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Denglis(c)h (oder Vergangenheitscopierung) December 2, 2005

Posted by BiB in Uncategorized.

Via PooterGeek, a lovely and light (and old) piece in the New York Times about Denglish, or the creep of English words into German, especially in the sphere of advertising. This is something I’ve often mused on myself and, especially where some of the more complicated English logos are concerned, I’ve thought, “Hm, surely only about 50% of Germans are going to understand that.” Maybe that’s half the appeal, of course. Having something advertised in English adds instant kudos. Instead of a dank December afternoon in East Berlin, you can imagine you’re somewhere like… some posh place in the US (can’t think of a good example), pumping iron on the beach, having lunch with Madonna (if she’s visiting from her Wiltshire estate) and being generally glamorous. I’m not sure I agree with Mr. Bernstein that this need necessarily be about snappiness, and because English words tend to be shorter than their German counterparts. I don’t think Germans say sorry rather than Entschuldigung because sorry is shorter. It’s just come in, and is a complement to the original.

But it’s an odd phenomenon, this. Obviously English words are heard all over Europe (and elsewhere) because of American TV and films and it’s not surprising that some of these words should catch on. (I sometimes think my Danish friends know more American slang than I do.) American English IS punchy and snappy and, often, straightforwardly fun. (I know this is sacrilege coming from an Englander. Don’t worry. I still love English English too.) (Don’t know about that Welsh stuff though.) (Joke.) And some words are so obviously international that you’re not going to bother localising them. The internet and all its minion words are a good example. This battle is fought and won to different degrees around Europe. The most famous case being the French, I suppose, who, with varying success, invent French equivalents for English borrowings. Some stick, some don’t. The Icelandic do the same, with almost complete success, I’m told. And so do the possessors of the world’s most beautiful language – as anyone with a brain, an ounce of taste and functional ears will agree – the Finns. (Might have to do a separate ode to Finnish another time.) (Snippet to set your ears/eyes a-tingle: Yöllä lyön höyhentyynyäni, which means, as nobody will be surprised to learn, “At night I beat myself with a feather pillow.”)

So why are Germans more happy to have English pepper their ads than their French, Icelandic or Finnish counterparts? Partly, I think, it’s keeping up with the Joneses. The Swedes, Danes, Norwegians and Dutch have English all over the shop, and don’t dub, and are better English-speakers than the Germans as a result. This gives the Germans cockshrink. But I also have another sneaky suspicion – sorry, boring theory – that there is still a good dollop of self-flagellation in this. Why use an English word when a German one will do just as well? Well, precisely because it isn’t German, and Germans, for all their Vergangenheitsbewältigung and in spite the fact that Germany is now a pretty bog-standard European country, are still haunted by everything that Germanness (rightly or wrongly – I happen to think wrongly, mostly) connotes.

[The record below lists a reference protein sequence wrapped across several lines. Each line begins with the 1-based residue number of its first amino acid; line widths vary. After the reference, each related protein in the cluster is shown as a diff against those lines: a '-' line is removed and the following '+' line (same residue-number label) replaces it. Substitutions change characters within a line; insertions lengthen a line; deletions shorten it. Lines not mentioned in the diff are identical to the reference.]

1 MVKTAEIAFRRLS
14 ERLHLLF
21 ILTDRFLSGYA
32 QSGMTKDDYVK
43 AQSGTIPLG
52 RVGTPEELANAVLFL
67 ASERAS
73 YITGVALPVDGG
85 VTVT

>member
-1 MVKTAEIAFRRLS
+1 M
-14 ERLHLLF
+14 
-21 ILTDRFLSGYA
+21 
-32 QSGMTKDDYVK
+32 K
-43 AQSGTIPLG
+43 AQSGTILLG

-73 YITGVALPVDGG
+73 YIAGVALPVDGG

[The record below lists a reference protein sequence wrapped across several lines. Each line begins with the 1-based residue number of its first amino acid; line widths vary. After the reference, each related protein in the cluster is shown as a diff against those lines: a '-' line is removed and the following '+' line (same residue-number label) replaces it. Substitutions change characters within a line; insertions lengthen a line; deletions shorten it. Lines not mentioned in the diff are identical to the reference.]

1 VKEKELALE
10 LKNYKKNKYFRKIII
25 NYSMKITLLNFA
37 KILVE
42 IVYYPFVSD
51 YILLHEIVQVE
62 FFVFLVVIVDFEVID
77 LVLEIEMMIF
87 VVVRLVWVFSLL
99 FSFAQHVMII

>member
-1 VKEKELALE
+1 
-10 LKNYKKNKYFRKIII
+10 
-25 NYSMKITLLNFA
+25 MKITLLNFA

1. BerlinBear - December 6, 2005

Ooooh, I do like the look of your blog. So glad you found me, so that I could find you. You’ve been blogrolled and I shall be back, not least to comment in detail on this post, which, as it happens, is the topic I’m doing my doctorate on. Give me a couple of days and I’ll be back to share something, be it wisdom or otherwise.

2. Broke in Berlin - December 9, 2005

Thank you for finding me! Look forward to hearing your wisdom…

3. Blonde at Heart - August 30, 2006

No wisdom from the Bear, huh?

Some English creeped into Hebrew as well. In high school I had a communist teacher and instead of teaching us history he gave us an hour-long lecture about the importance of the Hebrew language. In the rest of the time we studied communism. That was a good year.

4. BiB - August 30, 2006

Inspiring teachers are an awfully good thing. I don’t think I had many at ordinary school. University was better, although language teachers can only inspire with their linguistic knowledge, which isn’t as sexy, to me, as philosophical inspiration.

Hebrew’s an interesting case. I wonder if lots of linguists study it. Reviving a language that had died. And now it’s just an ordinary language again. Does this mean any modern Israeli can read ancient Hebrew texts and there is hardly any difference between the language of those days and today? Fascinating! (Like Icelandic sagas.)–>

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